Later, in season 10, Holly J and Fiona (Declan’s sister) have a new friendship, one that is consistently troubled with issues of purchased affections. It is no wonder that this spreads into the relationship between Holly J and Declan: he has been living in New York, and believes that smooth-talking and a beautiful necklace will reassure his place in Holly J’s heart. They go on a break.

In Declan’s absense, Holly J and Sav engage in a casual relationship: flirty and physical. They always appear smiling and happy. Towards recent episodes this might even indicate deeper feelings than their original ‘only until graduation’ pledge.

Love Lockdown Part 1: In Love Lockdown Part 1, Declan returns. His goal is to convince Holly J to get back with him. From the moment he sees her with Sav, he does not register Sav as a threat, but as an obstacle to be brushed aside. He just needs to get some time alone with Holly J, and then she will see. For most of the evening, she sticks to Sav’s side (to Declan’s frustration, the episodes are told at his perspective) until Declan creates the perfect distraction: set up a sweet DJ booth for Sav the aspiring musician at a party. This gives Declan the in he has been wanting, where Holly J promptly turns him down. “I’m not going to do anything tonight/at this party” “I have a boyfriend” are variations on Holly J’s replies to Declan’s pleading. He doesn’t get it.

Little sister to the rescue: Habitual drunk Fiona plays up her level of drunkenness for the sake of big brother’s love life, leaning heavily on her best friend and big brother. Holly J knows how to handle this situation and sends Sav home. Once Fiona is safely tucked in bed, Holly J and Declan are left alone, in the dark, on the sofa. A few words of concern about Fiona, and Declan’s agenda is back on the table. Holly J reiterates that she has a boyfriend, that she isn’t comfortable doing anything, that she doesn’t want to. Words that Declan ignores, kissing her shoulder, her neck. “We shouldn’t.” He kisses her cheek, turns her head, kisses her mouth, and she, reluctantly kisses back as the episode ends.

The reaction: Two definitive camps. Holly J was raped. No means no. And, If you think Holly J was raped you are stupid.

Most of the replies to this insisted that kissing and ‘spreading your legs’ do infact indicate consent.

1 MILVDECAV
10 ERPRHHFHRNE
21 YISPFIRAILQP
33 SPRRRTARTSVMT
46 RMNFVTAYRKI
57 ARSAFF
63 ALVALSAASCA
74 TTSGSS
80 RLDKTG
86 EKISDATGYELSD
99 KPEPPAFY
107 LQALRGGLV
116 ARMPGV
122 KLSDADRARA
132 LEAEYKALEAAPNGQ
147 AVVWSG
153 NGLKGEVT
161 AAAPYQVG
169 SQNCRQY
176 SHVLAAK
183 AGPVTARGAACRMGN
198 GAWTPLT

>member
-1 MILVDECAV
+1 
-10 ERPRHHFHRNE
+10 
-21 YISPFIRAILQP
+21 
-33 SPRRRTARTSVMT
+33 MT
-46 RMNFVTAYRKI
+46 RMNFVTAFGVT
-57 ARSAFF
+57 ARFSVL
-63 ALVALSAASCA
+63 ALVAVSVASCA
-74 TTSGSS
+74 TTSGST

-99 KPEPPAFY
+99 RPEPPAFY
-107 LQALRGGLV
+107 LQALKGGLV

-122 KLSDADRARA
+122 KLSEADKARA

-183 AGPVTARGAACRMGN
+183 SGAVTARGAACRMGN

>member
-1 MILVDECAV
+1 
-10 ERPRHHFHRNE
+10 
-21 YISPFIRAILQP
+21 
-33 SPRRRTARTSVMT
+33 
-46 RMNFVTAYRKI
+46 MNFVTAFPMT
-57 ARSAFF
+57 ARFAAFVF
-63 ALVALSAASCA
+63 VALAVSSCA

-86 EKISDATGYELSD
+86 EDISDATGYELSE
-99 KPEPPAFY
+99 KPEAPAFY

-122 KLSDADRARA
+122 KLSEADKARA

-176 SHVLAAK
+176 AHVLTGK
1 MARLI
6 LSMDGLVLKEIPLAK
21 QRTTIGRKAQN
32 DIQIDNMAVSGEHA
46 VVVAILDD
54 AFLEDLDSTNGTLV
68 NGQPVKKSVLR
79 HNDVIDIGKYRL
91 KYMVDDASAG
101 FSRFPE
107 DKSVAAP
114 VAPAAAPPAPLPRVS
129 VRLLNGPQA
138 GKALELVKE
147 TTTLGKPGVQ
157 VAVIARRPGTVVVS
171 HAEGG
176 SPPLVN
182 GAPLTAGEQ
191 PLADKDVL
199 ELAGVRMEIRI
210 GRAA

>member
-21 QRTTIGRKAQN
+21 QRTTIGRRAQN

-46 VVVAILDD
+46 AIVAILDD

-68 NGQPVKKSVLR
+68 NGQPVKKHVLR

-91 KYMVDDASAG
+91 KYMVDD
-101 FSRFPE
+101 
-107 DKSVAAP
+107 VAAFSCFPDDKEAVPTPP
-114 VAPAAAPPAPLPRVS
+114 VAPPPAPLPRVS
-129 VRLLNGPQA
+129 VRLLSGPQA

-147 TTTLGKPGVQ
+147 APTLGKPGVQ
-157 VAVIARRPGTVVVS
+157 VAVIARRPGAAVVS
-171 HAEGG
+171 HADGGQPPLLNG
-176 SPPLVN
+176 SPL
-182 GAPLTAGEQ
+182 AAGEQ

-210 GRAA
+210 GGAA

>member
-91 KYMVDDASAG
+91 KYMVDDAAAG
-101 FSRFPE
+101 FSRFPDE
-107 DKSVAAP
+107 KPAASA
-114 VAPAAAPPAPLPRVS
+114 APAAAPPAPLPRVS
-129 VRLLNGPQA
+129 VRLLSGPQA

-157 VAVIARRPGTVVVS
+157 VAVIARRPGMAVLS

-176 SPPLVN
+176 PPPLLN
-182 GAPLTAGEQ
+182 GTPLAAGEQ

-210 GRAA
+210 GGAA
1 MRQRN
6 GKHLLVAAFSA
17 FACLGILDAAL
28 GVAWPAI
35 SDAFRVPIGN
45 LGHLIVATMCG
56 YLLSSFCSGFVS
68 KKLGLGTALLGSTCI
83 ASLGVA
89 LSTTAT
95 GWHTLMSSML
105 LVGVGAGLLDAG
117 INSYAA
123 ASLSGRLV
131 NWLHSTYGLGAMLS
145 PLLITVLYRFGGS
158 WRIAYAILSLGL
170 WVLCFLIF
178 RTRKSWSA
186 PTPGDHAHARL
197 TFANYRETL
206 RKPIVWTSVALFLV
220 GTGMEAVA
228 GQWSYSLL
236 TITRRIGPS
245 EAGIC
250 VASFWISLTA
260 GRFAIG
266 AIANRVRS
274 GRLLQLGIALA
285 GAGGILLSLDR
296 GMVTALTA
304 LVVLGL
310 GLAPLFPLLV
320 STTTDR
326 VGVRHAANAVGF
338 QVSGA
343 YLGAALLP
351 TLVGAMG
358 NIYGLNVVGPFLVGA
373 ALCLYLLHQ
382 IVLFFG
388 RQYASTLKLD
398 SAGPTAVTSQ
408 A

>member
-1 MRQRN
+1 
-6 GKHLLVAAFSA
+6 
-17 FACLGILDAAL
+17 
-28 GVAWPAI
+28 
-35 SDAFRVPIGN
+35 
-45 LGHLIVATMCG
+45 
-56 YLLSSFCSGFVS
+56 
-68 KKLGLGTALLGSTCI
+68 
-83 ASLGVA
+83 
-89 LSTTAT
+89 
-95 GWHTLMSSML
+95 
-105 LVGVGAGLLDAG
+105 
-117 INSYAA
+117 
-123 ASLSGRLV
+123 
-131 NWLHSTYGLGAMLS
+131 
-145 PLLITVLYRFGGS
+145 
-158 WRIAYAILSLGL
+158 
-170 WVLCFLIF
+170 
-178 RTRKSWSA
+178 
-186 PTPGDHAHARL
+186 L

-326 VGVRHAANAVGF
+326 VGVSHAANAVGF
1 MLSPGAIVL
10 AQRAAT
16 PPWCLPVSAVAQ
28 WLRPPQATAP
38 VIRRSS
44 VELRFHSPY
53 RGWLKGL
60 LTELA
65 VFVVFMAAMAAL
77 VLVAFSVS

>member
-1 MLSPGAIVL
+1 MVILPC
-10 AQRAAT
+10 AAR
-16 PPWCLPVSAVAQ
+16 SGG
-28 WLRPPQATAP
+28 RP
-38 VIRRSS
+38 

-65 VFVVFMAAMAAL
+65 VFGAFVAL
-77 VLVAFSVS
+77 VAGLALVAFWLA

Victim blaming. Rape only exists under certain conditions. Holly J wasn’t raped because she didn’t really resist. Real victims suffer for years, they are beaten, drugged, and really abused. Holly J is fine.

Love Lockdown, Part 2: The description of the episode: “Holly J feels extremely conflicted about what happened with Declan at his party”. This episode too, though not as much as part 1, is framed in Declan’s narrative.

Holly J and Fiona:
“Last night, I didn’t want things to go as far as they did”
“Like, as in sex? You and Declan have done that before.”
“No. Last night, I felt… pressured.”

Holly J and Declan:
“I didn’t want to. I told you that!”
“I thought that was because of Sav!”
“Does it matter why?”

Okay, so we’re on the right track, at least to recover from something atrocious. Right? And then, Holly J gets into Yale with Declan… and “I don’t know how I feel.”
“He thinks that you think he raped you.”
“I never said that.”

Holly J is backpedaling. Protecting herself from the pain she ends up feeling anyway. Rape is a stigma and a label that she obviously doesn’t want, so she denies it.

Part of the final scene, Holly J and Declan:
“I don’t… think you raped me.”
“Do you hate me?”
“I regret what happened.”

The reaction: A potentially facetious remark in tumblr RP, made to thedeclancoyne: “Congrats on not being a rapist.”

The results: Internalized rationalizations. If you were in a relationship once, there is always a chance to rekindle, even if you use coercion. If a guy is hot, you probably want it. If you dated a guy once, had sex willingly with him once, you probably want it again. If you say no, but then go along with it, you are saying yes. If you are smart and sassy under normal circumstances but don’t put those skills to use under duress, you obviously didn’t really feel threatened.

These statements fit in perfectly with contemporary culture’s view on rape, but not with what our youth should be learning. Take a look at a few of these graphics and campaigns.

Would it have been difficult for Degrassi to take a step back from the heart-throb Declan’s point of view for a moment, to truly examine the situation, to show viewers that Holly J was over-rationalizing, acting fearful and in denial, instead of staying in Declan’s view and getting a romanticized picture of potential future love? NO.

Love Lockdown Parts 1 and 2 is a plotline that asks viewers to side with Declan and apologize for his rape of Holly J. This is simply unacceptable.

And then, what prompted me to finally finish up this meta, teennick used this as a valentine. The lines he used – “back when he was with Jane” (quote @teennick) to initially hook up with her — while she was hesitant, and already dating Spinner. His tradition of claiming and power in relationships is long. And instead of punishing him, we get a Declan valentine.

As of the posting of this entry, Holly J’s plot has not been resolved or addressed.

Disclaimer: This post was written by a Feministing Community user and does not necessarily reflect the views of any Feministing columnist, editor, or executive director.